Yes, sometimes they take my Russian tweets and render them as Bulgarian. It’s not just the lang, they also use some Cyrillic font variation that makes them harder to read.

It is safe to assume such mistakes will skew towards minority languages and miss subtleties that matter a lot to individual people, especially in areas where language is political.

On the one hand, I think it makes sense to deploy automated language identification. As there are a lot of users, Twitter can safely assume not everyone would set a language for all of their tweets. People might not know or care (insert sad face here), a fallback helps with that. On the other hand, if this tech exists, might it make more sense if a browser would deploy it rather than an individual website? Why not have the browser guess the content’s language, for every website and not just Twitter?

If browsers would do this, Twitter’s lang attributes may get in the way. They kind of give the impression that this information is author-provided. This makes me wonder, should there be a way for Twitter to say their declaration is a guess? lang-maybe?

Manual selection

Automated language detection probably works best if it complements manual selection. It could help provide a default choice or suggestion for manual selection, and work as a fallback. So, I’m still going to make the case for a method for users to specify a language manually.

A per-tweet manual language picker would be great as it can:

Summing up

For non-English tweets to meet WCAG, they need to have their language declared with a lang atttribute. Twitter currently guesses languages, which is a great step in the right direction, but is likely of little help to speakers of minority languages. A manual selector would be a great way to complement the automation.

Comments, likes & shares (27)

Bernard Nijenhuis replied:
Gooit ie er nog even snel een blog uit hoor! Lekker bezig! En goed punt overigens. PS: "people who use want right click a word in our content to look it up in a dictionary", "I’m sitll going to" en "likely of litlte help"...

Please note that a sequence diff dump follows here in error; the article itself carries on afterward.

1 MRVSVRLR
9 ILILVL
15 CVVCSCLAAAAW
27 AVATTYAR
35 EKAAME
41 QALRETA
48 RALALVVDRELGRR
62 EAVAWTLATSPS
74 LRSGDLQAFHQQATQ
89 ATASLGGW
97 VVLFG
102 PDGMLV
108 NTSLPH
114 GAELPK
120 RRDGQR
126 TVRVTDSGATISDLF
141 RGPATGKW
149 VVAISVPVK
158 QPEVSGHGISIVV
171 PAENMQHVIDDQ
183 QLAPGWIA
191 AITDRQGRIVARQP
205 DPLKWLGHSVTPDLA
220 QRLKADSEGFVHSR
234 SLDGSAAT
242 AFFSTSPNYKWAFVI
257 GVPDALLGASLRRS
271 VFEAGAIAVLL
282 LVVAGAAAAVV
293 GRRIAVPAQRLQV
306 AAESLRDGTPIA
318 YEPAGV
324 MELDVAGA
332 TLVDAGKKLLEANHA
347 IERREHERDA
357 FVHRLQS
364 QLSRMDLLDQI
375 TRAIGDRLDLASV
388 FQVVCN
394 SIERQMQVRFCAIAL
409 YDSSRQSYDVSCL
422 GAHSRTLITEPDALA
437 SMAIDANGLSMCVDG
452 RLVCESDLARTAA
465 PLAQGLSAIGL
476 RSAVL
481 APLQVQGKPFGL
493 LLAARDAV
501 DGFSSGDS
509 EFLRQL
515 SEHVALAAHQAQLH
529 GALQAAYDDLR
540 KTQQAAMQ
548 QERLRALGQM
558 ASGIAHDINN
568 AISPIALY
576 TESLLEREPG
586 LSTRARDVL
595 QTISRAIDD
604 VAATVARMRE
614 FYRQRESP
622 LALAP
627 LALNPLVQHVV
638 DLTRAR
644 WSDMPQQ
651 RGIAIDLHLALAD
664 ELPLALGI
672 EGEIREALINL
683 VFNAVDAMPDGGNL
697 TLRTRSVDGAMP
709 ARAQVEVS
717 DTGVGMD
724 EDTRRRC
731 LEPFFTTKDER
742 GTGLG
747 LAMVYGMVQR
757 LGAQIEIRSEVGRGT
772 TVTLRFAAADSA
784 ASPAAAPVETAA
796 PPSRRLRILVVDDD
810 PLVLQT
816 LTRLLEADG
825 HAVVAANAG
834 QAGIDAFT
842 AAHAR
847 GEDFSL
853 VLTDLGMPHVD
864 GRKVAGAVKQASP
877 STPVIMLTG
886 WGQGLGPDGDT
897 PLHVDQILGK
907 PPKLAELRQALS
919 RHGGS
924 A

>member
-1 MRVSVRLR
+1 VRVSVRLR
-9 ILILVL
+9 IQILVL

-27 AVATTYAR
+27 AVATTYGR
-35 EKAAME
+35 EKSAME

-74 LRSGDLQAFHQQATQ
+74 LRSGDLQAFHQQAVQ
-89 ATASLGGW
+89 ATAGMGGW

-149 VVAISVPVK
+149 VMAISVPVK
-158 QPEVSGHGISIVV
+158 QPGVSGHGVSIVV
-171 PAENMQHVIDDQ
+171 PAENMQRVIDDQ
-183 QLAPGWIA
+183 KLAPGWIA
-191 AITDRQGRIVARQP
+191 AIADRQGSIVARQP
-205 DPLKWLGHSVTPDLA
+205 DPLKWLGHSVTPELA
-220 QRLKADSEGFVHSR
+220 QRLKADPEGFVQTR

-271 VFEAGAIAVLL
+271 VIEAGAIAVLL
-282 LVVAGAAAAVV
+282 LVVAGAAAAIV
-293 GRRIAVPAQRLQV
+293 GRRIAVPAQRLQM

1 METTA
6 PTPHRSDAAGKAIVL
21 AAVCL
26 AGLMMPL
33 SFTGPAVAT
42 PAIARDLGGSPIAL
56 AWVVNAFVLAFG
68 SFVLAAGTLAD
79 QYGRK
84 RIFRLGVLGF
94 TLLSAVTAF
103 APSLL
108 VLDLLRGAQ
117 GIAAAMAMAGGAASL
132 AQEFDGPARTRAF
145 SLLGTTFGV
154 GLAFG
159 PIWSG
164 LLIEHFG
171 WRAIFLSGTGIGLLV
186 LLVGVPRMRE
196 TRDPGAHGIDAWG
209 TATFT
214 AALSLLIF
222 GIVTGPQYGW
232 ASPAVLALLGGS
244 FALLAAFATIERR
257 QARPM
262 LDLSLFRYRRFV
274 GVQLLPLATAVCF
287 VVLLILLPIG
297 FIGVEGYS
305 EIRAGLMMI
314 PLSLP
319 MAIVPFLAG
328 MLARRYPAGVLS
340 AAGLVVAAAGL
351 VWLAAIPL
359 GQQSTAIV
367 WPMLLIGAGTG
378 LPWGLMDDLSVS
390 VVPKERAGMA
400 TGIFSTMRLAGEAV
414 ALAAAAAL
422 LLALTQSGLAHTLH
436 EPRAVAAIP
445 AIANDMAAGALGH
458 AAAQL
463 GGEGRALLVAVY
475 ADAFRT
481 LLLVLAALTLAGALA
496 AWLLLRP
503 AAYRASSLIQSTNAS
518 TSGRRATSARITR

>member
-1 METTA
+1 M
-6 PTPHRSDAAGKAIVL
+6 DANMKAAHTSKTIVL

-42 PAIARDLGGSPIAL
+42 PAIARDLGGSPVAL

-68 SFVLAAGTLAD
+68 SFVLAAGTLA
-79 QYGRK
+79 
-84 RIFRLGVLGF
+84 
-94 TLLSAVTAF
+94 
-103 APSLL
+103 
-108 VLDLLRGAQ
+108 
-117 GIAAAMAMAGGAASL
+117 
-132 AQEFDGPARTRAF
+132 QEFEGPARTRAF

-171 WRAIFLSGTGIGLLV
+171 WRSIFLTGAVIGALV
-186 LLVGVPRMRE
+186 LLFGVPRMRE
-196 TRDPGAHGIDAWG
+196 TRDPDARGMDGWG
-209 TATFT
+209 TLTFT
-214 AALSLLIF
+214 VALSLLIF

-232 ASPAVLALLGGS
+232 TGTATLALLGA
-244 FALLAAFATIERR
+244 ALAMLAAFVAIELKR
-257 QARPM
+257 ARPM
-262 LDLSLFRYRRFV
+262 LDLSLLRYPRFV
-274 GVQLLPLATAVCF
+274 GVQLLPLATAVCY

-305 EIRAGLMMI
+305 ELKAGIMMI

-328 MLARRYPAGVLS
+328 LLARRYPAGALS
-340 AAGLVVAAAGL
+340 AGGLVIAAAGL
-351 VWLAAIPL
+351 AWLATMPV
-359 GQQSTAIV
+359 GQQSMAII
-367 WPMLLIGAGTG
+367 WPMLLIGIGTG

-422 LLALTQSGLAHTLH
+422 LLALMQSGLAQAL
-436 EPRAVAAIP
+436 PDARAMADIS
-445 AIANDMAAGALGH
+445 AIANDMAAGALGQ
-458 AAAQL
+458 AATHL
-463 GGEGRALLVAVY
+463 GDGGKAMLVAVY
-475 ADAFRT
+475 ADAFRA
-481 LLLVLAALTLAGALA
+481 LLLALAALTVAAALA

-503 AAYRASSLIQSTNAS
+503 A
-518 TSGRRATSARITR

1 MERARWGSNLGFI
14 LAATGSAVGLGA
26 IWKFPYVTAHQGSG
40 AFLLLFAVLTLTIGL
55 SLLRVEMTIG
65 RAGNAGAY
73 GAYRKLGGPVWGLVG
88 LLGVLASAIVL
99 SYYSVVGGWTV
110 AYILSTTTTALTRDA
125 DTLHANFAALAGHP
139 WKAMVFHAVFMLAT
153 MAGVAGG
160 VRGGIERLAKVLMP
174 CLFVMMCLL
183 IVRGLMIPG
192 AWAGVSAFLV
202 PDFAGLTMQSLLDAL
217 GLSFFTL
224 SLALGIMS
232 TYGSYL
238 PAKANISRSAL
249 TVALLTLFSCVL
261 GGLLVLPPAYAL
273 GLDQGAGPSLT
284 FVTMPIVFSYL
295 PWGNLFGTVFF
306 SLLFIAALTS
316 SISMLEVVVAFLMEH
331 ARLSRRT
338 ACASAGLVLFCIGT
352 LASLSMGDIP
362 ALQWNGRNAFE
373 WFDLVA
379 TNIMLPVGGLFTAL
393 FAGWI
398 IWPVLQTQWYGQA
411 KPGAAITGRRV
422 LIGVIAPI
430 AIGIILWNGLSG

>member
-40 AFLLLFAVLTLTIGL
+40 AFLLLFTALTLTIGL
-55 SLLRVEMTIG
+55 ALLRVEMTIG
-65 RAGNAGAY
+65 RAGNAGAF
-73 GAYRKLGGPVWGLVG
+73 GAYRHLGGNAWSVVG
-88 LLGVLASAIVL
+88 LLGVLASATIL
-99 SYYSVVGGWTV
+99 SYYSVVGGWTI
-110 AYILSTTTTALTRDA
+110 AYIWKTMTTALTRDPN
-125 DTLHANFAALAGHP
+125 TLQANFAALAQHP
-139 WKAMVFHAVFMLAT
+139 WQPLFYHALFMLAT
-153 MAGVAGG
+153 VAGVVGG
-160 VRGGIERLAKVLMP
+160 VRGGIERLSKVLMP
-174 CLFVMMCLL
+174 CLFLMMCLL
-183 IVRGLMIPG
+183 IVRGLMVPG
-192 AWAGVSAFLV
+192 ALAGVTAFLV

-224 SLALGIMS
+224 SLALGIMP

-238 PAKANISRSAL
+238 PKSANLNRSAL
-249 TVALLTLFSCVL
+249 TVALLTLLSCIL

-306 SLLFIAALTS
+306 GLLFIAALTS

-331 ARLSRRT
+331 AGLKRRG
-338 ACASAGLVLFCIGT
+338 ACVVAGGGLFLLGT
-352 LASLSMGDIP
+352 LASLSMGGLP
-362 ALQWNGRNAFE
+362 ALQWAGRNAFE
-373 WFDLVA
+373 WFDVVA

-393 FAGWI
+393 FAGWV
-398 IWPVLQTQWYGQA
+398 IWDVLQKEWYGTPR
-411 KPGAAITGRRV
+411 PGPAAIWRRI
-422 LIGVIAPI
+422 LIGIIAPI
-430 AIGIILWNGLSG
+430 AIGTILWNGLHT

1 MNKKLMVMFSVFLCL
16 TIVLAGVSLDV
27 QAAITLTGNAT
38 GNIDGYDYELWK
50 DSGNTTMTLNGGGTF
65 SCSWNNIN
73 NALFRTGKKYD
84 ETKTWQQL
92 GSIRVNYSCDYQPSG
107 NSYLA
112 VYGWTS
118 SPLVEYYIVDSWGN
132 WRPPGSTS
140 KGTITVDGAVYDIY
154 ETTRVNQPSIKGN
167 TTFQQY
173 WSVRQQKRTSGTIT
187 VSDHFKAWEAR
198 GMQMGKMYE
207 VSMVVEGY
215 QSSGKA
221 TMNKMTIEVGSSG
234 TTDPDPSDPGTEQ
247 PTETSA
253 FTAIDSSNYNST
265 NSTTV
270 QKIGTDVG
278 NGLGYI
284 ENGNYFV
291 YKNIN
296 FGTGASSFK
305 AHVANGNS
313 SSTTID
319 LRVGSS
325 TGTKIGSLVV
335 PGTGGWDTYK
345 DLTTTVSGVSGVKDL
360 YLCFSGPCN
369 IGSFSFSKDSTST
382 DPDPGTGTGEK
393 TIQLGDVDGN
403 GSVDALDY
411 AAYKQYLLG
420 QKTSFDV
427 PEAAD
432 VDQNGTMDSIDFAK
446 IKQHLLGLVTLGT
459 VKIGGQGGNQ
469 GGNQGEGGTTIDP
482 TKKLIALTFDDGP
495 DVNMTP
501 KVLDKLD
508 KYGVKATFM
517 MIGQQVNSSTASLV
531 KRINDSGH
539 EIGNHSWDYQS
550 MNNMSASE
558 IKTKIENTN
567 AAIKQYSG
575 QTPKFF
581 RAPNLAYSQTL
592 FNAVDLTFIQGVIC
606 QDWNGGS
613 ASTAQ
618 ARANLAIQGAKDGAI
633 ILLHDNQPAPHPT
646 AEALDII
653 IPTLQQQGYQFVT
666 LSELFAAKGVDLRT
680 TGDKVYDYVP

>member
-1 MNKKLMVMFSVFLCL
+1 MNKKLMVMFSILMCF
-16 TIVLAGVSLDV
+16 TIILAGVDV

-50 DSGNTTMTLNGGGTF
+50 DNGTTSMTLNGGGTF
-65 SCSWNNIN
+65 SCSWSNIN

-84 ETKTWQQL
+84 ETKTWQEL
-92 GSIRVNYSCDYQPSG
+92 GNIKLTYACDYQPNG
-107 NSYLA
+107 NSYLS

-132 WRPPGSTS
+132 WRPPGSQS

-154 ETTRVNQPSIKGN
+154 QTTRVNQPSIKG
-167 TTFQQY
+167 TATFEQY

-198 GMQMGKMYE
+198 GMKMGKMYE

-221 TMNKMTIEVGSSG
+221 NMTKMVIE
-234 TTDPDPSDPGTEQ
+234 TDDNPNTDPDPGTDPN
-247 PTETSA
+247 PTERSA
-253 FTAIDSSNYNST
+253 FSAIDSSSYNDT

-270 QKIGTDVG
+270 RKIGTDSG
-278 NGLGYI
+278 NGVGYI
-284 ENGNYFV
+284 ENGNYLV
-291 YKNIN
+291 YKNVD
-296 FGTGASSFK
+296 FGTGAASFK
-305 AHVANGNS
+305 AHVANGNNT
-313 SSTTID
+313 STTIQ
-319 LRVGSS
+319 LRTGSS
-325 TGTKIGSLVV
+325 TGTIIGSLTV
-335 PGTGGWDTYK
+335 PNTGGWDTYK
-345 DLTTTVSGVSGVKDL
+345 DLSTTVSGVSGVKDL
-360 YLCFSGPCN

Hidde replied: thanks hoor, de publiceerknop is m'n spellchecker zo blijkt maar weer 😅
Hidde replied: Deze van jou heeft ie mooi op lang=en gezet ghehe
Mu-An Chiou replied: thanks for the write up. i’ve been punting on this for one of my own website. do you have a preference between one tweet having multiple translations or multiple tweets in different languages?
Bernard Nijenhuis replied: Zelfs met de spelfouten erin, haha
Stefan Judis replied:
Huh! TIL Twitter auto-detects a Tweet's language and adds the proper `lang` attribute. @hdv shares pros, cons and more details on his blog. 👇 🙇‍♂️ hiddedevries.nl/en/blog/2021-1…
nic replied: it has just occured to me that i speak a language that doesnt even have a language code, and that the language code only reflects the way it is written (like charse) but not the way it is pronounced, which is obviously vital for intelligibility. 🤯
Hidde replied: interesting! One I speak (en.m.wikipedia.org/wiki/Frisian_l…) does have a code but also lots of pronounciation differences to the point that people would misunderstand each other… maybe lucky there is no text to speech for it yet
myf replied:
Coincidently Twitter served me this super viral tweet right next to yours. (Summary: some [persian] words transliterated to [latin] may resemble offensive [english] words.) I don't think that even lang="fa-Latn" markup would prevent that ignorance, though.
Gunnar Bittersmann replied:
And sometimes not the proper `lang` attribute, like "bg" instead of "ru" which causes wrong font rendering. 1. twitter.com/g16n/status/11… 2.
Adrian Roselli 🗯 replied:
IME, automatically detecting and fixing language issues (just like accessibility issues) does not work. It is a human issue, not a tech issue. So I am on board with Hidde’s suggestion that Twitter allow authors to choose the language of their tweets. hiddedevries.nl/en/blog/2021-1…